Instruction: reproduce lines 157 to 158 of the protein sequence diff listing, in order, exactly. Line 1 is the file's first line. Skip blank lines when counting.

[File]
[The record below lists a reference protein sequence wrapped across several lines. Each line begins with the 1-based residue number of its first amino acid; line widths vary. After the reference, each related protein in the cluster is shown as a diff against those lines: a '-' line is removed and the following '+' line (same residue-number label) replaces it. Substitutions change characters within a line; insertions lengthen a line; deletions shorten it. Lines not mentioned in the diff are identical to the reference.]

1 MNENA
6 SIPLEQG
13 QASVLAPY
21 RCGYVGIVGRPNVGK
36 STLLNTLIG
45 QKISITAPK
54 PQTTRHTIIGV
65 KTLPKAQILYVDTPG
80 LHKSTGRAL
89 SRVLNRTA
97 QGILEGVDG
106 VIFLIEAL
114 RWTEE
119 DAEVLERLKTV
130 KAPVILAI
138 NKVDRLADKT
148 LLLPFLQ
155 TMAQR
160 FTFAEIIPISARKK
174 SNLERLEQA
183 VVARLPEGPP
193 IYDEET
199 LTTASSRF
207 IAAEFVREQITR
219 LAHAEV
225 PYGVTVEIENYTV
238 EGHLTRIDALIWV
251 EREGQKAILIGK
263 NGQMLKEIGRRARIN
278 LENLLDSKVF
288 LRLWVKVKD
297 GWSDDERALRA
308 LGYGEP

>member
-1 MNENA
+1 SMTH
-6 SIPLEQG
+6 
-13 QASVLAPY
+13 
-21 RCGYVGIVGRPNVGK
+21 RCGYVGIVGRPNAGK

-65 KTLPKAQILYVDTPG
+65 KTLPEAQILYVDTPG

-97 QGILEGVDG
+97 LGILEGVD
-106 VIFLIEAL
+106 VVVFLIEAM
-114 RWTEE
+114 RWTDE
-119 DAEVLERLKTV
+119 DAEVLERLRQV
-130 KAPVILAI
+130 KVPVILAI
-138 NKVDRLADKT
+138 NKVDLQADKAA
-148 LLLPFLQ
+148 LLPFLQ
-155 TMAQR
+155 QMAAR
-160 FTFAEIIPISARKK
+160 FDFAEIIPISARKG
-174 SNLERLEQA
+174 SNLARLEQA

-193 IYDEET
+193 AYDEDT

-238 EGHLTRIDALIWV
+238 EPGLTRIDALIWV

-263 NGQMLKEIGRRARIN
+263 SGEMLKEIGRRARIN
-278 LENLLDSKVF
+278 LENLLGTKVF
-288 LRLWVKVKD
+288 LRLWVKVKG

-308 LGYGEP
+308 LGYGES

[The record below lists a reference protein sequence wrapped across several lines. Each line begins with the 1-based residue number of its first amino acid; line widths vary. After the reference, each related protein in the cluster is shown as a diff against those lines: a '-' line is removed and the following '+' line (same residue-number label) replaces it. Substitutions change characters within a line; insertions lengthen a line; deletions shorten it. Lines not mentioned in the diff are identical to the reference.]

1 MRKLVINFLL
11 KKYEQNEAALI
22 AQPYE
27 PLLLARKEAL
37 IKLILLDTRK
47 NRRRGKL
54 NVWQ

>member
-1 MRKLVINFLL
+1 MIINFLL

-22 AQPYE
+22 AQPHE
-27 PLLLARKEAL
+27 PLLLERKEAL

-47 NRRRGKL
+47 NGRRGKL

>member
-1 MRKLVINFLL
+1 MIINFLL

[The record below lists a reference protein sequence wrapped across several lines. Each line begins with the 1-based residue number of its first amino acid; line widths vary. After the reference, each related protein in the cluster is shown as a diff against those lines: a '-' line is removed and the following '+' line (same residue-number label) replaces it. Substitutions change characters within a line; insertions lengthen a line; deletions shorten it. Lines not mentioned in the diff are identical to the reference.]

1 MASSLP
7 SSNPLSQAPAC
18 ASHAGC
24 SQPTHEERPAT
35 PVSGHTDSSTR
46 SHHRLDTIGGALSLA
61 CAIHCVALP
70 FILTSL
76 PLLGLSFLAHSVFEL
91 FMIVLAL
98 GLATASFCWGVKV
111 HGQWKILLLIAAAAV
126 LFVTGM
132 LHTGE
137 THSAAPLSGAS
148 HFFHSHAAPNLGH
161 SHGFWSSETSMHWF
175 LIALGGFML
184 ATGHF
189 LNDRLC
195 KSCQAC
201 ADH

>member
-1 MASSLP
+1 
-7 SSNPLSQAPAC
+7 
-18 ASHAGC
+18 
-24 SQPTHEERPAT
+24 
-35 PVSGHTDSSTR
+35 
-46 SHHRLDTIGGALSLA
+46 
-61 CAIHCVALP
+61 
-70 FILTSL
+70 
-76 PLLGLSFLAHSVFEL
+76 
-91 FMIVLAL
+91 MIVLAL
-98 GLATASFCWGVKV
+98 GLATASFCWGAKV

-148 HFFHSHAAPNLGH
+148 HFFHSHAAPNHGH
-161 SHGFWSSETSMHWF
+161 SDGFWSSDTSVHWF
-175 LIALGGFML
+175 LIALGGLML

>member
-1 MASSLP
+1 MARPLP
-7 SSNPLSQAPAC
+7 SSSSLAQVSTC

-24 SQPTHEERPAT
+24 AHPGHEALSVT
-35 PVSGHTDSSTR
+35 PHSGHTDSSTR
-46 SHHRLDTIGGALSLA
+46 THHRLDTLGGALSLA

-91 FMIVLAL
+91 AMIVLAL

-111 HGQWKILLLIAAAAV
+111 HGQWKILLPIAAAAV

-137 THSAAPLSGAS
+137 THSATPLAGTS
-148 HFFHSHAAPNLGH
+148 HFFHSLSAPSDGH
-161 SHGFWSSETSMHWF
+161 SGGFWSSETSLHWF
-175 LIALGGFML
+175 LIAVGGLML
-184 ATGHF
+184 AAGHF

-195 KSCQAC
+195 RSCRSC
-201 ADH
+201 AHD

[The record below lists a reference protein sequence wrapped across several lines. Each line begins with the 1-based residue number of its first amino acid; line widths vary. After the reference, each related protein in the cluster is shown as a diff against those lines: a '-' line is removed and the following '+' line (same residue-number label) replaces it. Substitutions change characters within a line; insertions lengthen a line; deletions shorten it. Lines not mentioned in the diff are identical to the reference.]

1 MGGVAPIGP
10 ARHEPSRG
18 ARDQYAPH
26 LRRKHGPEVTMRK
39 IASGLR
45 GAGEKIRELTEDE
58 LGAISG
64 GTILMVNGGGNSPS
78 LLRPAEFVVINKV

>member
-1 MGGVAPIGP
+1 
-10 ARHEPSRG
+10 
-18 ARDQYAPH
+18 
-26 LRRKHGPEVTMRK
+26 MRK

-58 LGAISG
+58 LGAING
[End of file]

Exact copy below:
-35 PVSGHTDSSTR
+35 PHSGHTDSSTR